Bad Credit Affects Jobs Not Just Mortgages and Home Loan Refinance

25 states are proposing 49 debatable bills to give restrictions to employers who are using the job applicant’s credit histories in the hiring process.

According to the National Conference of State Legislature’s analyst Heather Morton, the bills passed concerning credit standing and employment are the response of legislators to the effect of recession on employment. The Privacy Rights Clearinghouse director Beth Givens further added that the legislature’s bills result from the growing concern on fairness. Givens says that the decision to hire based on an applicant’s credit report is a value judgment that is somehow sending the message that the applicant is an irresponsible and careless person because of a poor credit standing. This is an unfair basis for employment especially for people of color says privacy and civil rights advocates.

In the state of California, the combination of foreclosures and a 12.4% rate of unemployment have negatively impacted the credit scores of its residents. This is according to Tony Mendoza, the state’s assembly member responsible for California’s bill. A credit report is an unfair basis for job acceptance, added Mendoza. Despite this fact, 60% of employers in the U.S still perform credit checks on their job applicants says the Society for Human Resource Management.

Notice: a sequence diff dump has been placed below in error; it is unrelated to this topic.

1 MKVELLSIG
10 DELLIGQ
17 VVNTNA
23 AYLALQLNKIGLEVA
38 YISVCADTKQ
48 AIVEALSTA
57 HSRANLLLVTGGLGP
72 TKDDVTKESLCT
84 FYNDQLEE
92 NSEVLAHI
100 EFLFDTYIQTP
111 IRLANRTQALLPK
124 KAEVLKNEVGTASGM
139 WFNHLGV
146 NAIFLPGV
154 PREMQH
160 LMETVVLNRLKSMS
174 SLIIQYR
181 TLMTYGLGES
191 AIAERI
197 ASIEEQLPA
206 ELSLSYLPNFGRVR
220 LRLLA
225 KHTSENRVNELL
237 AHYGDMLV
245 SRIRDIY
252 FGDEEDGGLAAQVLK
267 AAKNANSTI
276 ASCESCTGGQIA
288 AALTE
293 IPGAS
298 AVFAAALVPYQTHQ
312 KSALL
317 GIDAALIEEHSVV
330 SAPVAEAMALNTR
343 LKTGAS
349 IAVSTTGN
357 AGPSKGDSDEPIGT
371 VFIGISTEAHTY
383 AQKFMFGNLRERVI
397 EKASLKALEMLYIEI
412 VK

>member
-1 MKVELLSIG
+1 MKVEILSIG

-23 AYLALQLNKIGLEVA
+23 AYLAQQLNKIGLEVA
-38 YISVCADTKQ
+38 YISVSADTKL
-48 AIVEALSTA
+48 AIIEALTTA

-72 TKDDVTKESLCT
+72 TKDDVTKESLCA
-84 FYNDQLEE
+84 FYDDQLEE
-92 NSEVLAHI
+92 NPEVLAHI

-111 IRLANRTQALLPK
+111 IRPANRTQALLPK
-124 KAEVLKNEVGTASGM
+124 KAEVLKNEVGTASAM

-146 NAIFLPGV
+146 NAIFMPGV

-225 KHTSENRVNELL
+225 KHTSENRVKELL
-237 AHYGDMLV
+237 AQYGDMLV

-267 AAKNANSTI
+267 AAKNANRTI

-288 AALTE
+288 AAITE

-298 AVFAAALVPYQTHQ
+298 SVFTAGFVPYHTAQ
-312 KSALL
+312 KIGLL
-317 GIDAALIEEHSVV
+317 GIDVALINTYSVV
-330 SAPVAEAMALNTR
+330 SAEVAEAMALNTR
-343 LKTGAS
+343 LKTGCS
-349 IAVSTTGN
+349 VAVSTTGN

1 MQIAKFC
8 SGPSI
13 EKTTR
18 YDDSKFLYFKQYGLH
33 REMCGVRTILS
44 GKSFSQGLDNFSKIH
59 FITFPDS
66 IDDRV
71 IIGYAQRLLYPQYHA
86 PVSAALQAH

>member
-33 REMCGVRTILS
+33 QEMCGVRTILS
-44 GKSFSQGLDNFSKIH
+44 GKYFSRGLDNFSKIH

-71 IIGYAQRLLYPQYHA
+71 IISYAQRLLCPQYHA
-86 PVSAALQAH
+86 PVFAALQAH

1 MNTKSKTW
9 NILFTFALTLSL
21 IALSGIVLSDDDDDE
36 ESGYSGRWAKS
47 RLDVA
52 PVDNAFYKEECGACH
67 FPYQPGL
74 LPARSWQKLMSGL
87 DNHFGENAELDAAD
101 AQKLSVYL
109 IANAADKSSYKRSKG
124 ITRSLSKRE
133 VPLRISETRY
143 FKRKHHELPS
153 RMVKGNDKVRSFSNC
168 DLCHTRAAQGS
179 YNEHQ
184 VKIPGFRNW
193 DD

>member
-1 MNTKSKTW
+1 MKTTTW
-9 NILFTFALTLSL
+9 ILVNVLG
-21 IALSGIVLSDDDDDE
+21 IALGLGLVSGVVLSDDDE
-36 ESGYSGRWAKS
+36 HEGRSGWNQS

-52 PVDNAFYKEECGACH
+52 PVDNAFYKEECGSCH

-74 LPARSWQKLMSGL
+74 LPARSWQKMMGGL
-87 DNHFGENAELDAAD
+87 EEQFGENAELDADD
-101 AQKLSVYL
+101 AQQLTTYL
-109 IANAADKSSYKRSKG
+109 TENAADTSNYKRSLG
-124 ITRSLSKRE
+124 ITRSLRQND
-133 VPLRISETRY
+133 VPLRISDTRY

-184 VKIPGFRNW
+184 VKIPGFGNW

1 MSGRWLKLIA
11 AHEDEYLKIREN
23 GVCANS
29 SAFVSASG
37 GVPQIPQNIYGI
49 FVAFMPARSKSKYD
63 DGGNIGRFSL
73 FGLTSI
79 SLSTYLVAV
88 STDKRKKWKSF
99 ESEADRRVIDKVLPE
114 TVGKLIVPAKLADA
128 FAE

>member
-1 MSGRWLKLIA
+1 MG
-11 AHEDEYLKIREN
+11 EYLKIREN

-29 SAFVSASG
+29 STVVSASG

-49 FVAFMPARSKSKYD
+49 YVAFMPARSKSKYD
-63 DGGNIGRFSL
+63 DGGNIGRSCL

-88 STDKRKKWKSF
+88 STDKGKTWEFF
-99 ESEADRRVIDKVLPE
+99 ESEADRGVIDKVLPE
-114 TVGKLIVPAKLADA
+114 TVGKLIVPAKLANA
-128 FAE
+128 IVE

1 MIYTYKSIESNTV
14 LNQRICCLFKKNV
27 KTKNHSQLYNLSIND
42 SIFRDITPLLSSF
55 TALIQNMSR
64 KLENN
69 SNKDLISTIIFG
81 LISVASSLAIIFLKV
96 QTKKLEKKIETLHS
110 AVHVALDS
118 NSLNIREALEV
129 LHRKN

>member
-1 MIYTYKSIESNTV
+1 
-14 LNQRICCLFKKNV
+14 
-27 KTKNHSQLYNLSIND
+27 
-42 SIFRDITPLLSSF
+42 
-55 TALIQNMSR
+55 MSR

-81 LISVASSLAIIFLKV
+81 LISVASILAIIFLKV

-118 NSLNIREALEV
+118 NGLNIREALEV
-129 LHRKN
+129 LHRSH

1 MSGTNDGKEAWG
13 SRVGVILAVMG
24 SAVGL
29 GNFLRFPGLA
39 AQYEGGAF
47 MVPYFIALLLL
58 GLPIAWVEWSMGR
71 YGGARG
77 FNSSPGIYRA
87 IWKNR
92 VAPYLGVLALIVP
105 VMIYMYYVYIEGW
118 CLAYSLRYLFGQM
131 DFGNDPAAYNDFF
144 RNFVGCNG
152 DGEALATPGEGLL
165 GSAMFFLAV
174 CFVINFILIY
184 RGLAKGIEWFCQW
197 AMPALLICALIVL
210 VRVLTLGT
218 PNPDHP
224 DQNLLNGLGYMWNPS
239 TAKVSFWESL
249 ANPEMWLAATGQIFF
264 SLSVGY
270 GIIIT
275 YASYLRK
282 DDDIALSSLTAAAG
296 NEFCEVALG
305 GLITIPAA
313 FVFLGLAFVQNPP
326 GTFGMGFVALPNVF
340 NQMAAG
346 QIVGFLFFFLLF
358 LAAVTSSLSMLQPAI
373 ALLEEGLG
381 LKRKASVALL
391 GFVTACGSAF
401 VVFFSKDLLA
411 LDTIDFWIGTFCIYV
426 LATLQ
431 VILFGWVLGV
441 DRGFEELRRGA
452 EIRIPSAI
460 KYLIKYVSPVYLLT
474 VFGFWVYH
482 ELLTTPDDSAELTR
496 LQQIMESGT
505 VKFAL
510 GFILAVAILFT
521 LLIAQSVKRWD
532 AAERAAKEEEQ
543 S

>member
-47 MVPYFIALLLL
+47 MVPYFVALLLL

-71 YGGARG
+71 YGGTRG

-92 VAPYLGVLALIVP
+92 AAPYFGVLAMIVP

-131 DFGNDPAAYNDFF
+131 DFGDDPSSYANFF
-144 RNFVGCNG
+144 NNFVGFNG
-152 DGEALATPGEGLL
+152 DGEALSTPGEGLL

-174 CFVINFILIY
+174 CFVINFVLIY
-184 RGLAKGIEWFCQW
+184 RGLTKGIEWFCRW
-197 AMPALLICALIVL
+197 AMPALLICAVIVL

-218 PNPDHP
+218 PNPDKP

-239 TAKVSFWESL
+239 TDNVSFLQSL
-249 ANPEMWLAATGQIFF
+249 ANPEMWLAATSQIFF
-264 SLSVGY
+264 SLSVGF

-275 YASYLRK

The top bureaus namely Experian and Trans-Union oppose the bills. They say that it is an employer’s prerogative to know if their applicant had been prudent in their previous employments. Trans-Union spokeswoman Colleen Tunney-Ryan further adds that the credit report can be used as a tool to assess the employer’s job applicants. The chairman of Credit.com Adam Levin says that job applicants must be prepared to answer any questions related to their credit when applying for a job.

Although the associate counsel for SHRM, Elizabeth Bille says that credit reports are mostly used in the latter part of the hiring process and for managerial positions, Nat Lippert, a research analyst of a labor union says otherwise. According to the analyst, more employers are using credit reports to hire people for low-paying jobs, the jobs that are sought for by workers of color. Credit report as a hiring tool should not be used because of its discriminatory impact added Lippert.

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